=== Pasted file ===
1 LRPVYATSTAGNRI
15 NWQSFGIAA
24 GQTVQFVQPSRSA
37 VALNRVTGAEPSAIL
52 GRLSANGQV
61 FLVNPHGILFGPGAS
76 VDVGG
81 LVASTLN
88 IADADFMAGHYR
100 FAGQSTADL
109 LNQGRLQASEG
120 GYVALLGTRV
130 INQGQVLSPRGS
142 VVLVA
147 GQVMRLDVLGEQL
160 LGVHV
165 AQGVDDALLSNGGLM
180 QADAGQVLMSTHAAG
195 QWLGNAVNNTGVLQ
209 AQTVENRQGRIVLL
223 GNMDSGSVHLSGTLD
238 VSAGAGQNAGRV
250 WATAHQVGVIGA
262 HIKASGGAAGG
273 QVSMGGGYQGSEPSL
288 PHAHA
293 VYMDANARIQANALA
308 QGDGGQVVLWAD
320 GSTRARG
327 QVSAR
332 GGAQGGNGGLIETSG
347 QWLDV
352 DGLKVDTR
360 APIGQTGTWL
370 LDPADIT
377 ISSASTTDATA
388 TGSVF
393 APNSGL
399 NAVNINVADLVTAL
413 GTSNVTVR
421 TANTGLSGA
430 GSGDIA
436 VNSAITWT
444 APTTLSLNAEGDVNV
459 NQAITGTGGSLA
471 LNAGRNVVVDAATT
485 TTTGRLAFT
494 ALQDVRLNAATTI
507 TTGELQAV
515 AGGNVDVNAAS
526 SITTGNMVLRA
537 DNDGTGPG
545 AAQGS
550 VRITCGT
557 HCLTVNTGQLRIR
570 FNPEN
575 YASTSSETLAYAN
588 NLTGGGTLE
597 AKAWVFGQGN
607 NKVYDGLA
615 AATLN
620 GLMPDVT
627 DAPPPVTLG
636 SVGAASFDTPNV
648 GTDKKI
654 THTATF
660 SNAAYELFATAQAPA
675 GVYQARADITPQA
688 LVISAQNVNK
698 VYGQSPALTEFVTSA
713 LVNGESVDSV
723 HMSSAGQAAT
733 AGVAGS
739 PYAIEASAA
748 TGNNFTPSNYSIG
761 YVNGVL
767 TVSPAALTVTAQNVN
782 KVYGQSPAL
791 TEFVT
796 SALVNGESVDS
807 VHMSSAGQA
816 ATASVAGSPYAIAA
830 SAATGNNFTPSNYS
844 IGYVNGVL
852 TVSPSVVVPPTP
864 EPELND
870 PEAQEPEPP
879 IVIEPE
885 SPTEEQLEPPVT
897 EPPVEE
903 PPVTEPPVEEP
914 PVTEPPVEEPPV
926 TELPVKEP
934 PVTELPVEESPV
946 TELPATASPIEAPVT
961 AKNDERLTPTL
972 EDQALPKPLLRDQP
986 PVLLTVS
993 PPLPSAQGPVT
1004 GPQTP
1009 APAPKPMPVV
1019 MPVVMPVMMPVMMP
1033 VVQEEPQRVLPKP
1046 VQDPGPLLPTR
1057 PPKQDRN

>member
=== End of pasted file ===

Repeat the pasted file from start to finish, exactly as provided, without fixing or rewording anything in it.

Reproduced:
1 LRPVYATSTAGNRI
15 NWQSFGIAA
24 GQTVQFVQPSRSA
37 VALNRVTGAEPSAIL
52 GRLSANGQV
61 FLVNPHGILFGPGAS
76 VDVGG
81 LVASTLN
88 IADADFMAGHYR
100 FAGQSTADL
109 LNQGRLQASEG
120 GYVALLGTRV
130 INQGQVLSPRGS
142 VVLVA
147 GQVMRLDVLGEQL
160 LGVHV
165 AQGVDDALLSNGGLM
180 QADAGQVLMSTHAAG
195 QWLGNAVNNTGVLQ
209 AQTVENRQGRIVLL
223 GNMDSGSVHLSGTLD
238 VSAGAGQNAGRV
250 WATAHQVGVIGA
262 HIKASGGAAGG
273 QVSMGGGYQGSEPSL
288 PHAHA
293 VYMDANARIQANALA
308 QGDGGQVVLWAD
320 GSTRARG
327 QVSAR
332 GGAQGGNGGLIETSG
347 QWLDV
352 DGLKVDTR
360 APIGQTGTWL
370 LDPADIT
377 ISSASTTDATA
388 TGSVF
393 APNSGL
399 NAVNINVADLVTAL
413 GTSNVTVR
421 TANTGLSGA
430 GSGDIA
436 VNSAITWT
444 APTTLSLNAEGDVNV
459 NQAITGTGGSLA
471 LNAGRNVVVDAATT
485 TTTGRLAFT
494 ALQDVRLNAATTI
507 TTGELQAV
515 AGGNVDVNAAS
526 SITTGNMVLRA
537 DNDGTGPG
545 AAQGS
550 VRITCGT
557 HCLTVNTGQLRIR
570 FNPEN
575 YASTSSETLAYAN
588 NLTGGGTLE
597 AKAWVFGQGN
607 NKVYDGLA
615 AATLN
620 GLMPDVT
627 DAPPPVTLG
636 SVGAASFDTPNV
648 GTDKKI
654 THTATF
660 SNAAYELFATAQAPA
675 GVYQARADITPQA
688 LVISAQNVNK
698 VYGQSPALTEFVTSA
713 LVNGESVDSV
723 HMSSAGQAAT
733 AGVAGS
739 PYAIEASAA
748 TGNNFTPSNYSIG
761 YVNGVL
767 TVSPAALTVTAQNVN
782 KVYGQSPAL
791 TEFVT
796 SALVNGESVDS
807 VHMSSAGQA
816 ATASVAGSPYAIAA
830 SAATGNNFTPSNYS
844 IGYVNGVL
852 TVSPSVVVPPTP
864 EPELND
870 PEAQEPEPP
879 IVIEPE
885 SPTEEQLEPPVT
897 EPPVEE
903 PPVTEPPVEEP
914 PVTEPPVEEPPV
926 TELPVKEP
934 PVTELPVEESPV
946 TELPATASPIEAPVT
961 AKNDERLTPTL
972 EDQALPKPLLRDQP
986 PVLLTVS
993 PPLPSAQGPVT
1004 GPQTP
1009 APAPKPMPVV
1019 MPVVMPVMMPVMMP
1033 VVQEEPQRVLPKP
1046 VQDPGPLLPTR
1057 PPKQDRN

>member